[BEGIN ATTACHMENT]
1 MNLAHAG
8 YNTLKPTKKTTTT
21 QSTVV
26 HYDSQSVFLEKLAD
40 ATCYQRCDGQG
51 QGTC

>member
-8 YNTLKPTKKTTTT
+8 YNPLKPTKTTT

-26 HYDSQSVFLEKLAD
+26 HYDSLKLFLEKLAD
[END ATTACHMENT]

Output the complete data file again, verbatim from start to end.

1 MNLAHAG
8 YNTLKPTKKTTTT
21 QSTVV
26 HYDSQSVFLEKLAD
40 ATCYQRCDGQG
51 QGTC

>member
-8 YNTLKPTKKTTTT
+8 YNPLKPTKTTT

-26 HYDSQSVFLEKLAD
+26 HYDSLKLFLEKLAD